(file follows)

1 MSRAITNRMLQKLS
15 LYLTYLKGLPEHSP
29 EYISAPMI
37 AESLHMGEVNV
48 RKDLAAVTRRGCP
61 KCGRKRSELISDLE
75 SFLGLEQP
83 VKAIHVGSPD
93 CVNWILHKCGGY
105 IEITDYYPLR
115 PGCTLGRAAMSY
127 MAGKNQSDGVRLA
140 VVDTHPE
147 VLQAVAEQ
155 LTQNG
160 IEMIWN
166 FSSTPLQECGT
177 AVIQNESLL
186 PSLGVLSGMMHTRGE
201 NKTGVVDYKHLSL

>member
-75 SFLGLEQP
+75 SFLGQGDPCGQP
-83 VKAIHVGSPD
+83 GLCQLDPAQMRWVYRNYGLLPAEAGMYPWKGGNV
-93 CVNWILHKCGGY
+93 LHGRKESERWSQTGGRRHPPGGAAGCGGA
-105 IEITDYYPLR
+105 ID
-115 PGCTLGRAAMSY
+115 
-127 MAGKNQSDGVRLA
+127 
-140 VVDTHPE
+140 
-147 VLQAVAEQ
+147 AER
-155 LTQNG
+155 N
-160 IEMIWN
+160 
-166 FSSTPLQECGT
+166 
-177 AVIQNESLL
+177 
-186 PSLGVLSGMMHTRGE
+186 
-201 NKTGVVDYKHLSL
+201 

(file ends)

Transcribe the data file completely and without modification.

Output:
1 MSRAITNRMLQKLS
15 LYLTYLKGLPEHSP
29 EYISAPMI
37 AESLHMGEVNV
48 RKDLAAVTRRGCP
61 KCGRKRSELISDLE
75 SFLGLEQP
83 VKAIHVGSPD
93 CVNWILHKCGGY
105 IEITDYYPLR
115 PGCTLGRAAMSY
127 MAGKNQSDGVRLA
140 VVDTHPE
147 VLQAVAEQ
155 LTQNG
160 IEMIWN
166 FSSTPLQECGT
177 AVIQNESLL
186 PSLGVLSGMMHTRGE
201 NKTGVVDYKHLSL

>member
-75 SFLGLEQP
+75 SFLGQGDPCGQP
-83 VKAIHVGSPD
+83 GLCQLDPAQMRWVYRNYGLLPAEAGMYPWKGGNV
-93 CVNWILHKCGGY
+93 LHGRKESERWSQTGGRRHPPGGAAGCGGA
-105 IEITDYYPLR
+105 ID
-115 PGCTLGRAAMSY
+115 
-127 MAGKNQSDGVRLA
+127 
-140 VVDTHPE
+140 
-147 VLQAVAEQ
+147 AER
-155 LTQNG
+155 N
-160 IEMIWN
+160 
-166 FSSTPLQECGT
+166 
-177 AVIQNESLL
+177 
-186 PSLGVLSGMMHTRGE
+186 
-201 NKTGVVDYKHLSL
+201 